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San Diego’s Human Trafficking Problem Requires Binational Work

San Diego was identified as one of the Federal Bureau of Investigations highest sex trafficking areas in the country back in 2003 — and the problem hasn’t gone away. The city’s location, adjacent to Tijuana and on the busiest border crossing in the Western hemisphere, plays a big role in why we see so much human trafficking in the region.

That’s why nonprofits, government prosecutors and survivors of human trafficking from both Baja California and San Diego gathered in Chula Vista on Friday to strengthen their collaboration in combating human trafficking.

“It’s about the network,” said District Attorney Summer Stephan. “We can only beat it by working together and leaving no border where they can run to.”

The binational conference was organized by International Network of Hearts, a nonprofit that helps victims of human trafficking, and the San Diego County District Attorney’s office.

Just the night before the conference, dozens of men were taken into custody during a sex trafficking sting in the Mission Valley area.

“It’s one of the world’s most lucrative illicit practices,” said Southern District of California U.S. Attorney Adam Braverman.

According to a 2015 study from the University of San Diego, human trafficking is the second largest underground economy in San Diego after drug trafficking. The study estimated that, in 2013, the illicit sex economy in San Diego garnered roughly $810 million in annual revenue.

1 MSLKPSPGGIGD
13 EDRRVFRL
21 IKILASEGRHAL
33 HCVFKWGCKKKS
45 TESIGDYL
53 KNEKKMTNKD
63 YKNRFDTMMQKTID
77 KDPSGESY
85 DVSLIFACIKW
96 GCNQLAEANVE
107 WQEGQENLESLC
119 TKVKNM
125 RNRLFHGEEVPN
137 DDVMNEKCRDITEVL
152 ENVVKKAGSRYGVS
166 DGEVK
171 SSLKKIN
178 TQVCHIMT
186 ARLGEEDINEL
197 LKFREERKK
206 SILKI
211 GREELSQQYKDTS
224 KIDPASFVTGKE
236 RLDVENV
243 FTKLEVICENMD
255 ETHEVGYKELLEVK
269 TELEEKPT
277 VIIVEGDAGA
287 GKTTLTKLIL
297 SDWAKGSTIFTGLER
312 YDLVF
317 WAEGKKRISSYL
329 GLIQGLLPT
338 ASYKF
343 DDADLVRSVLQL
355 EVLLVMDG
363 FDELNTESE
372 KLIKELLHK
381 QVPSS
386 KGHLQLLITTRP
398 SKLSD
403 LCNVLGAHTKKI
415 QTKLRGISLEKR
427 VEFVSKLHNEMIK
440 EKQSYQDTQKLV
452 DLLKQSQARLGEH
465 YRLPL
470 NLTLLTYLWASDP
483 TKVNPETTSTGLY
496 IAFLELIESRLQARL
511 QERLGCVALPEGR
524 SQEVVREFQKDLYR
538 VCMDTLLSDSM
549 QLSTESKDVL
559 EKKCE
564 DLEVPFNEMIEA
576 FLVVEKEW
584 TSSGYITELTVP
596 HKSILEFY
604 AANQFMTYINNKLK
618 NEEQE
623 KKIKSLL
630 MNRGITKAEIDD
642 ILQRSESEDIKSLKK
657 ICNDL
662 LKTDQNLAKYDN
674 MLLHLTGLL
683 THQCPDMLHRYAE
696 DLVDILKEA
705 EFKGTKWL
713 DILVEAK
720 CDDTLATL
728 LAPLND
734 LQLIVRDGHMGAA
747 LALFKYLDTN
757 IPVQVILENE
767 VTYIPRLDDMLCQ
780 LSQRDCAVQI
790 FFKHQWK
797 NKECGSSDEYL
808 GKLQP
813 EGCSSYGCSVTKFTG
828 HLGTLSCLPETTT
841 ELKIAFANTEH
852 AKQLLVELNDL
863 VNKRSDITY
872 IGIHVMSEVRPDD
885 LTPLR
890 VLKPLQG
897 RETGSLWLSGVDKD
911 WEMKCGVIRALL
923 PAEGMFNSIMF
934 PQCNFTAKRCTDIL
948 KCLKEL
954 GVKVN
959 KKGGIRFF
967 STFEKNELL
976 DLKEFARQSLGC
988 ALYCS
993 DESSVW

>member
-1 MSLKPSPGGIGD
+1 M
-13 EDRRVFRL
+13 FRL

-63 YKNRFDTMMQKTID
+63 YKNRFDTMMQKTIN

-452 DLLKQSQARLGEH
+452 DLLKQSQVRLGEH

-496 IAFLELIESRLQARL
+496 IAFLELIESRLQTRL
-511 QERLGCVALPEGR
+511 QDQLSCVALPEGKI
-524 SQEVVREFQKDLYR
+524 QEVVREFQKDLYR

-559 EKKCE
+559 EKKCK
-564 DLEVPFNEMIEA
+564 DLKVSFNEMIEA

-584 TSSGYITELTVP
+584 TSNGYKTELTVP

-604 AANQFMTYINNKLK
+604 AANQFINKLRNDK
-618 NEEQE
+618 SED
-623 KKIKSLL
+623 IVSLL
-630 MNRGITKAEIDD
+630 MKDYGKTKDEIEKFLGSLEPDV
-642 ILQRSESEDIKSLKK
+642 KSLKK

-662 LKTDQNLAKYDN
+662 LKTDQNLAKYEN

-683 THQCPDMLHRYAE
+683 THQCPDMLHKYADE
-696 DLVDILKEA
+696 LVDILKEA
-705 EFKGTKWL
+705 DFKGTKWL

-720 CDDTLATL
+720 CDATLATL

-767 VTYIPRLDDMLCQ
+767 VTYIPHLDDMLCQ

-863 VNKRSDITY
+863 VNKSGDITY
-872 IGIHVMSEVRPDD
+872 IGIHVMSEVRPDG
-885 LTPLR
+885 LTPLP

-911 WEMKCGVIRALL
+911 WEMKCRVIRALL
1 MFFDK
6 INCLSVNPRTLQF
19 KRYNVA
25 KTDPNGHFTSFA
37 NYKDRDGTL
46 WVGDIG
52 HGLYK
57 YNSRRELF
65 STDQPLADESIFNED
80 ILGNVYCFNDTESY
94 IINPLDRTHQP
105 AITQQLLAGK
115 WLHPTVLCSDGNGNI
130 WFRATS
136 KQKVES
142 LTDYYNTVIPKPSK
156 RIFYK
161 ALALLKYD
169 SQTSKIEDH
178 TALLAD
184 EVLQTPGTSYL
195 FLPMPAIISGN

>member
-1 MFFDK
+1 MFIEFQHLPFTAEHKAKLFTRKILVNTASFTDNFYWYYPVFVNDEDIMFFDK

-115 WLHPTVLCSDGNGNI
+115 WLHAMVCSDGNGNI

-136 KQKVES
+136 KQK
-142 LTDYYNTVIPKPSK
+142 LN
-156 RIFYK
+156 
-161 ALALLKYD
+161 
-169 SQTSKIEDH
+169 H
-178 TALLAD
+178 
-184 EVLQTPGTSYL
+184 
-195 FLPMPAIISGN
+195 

Since that 2015 study, some progress has been made in addressing human trafficking in the region, but prosecuting the crimes remains a challenge.

Eric Roscoe, an assistant U.S. Attorney in the Southern District of California, revealed during one of the panel sessions that his most successful human trafficking case took three years to prosecute and, though two victims had been assaulted on the same night by the same perpetrator, the case resulted in an acquittal — exemplifying how difficult these cases can be to prosecute. Roscoe said that the victims gained some relief in being able to speak out.

Working across the border, officials in Baja California focus their efforts on education and prevention, trying to raise general awareness of human trafficking and associated crimes and improving their efforts to identify and help victims.

“Slavery continues to this day,” said Hector Orozco, a prosecutor of trafficking crimes for the Baja California Attorney General’s office, in Spanish. “The worst thing is that now they are invisible slaves, because before we saw people in shackles and we knew they were slaves.”

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